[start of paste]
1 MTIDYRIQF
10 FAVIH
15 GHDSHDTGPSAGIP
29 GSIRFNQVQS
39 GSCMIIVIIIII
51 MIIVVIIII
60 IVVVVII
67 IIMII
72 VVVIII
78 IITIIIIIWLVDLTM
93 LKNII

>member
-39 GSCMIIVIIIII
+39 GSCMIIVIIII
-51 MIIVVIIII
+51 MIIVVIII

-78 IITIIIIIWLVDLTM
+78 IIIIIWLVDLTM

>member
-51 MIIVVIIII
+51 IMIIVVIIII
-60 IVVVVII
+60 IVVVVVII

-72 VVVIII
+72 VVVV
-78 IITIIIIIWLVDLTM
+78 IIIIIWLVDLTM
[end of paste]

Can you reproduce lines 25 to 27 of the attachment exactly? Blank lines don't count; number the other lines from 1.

+72 VVVV
-78 IITIIIIIWLVDLTM
+78 IIIIIWLVDLTM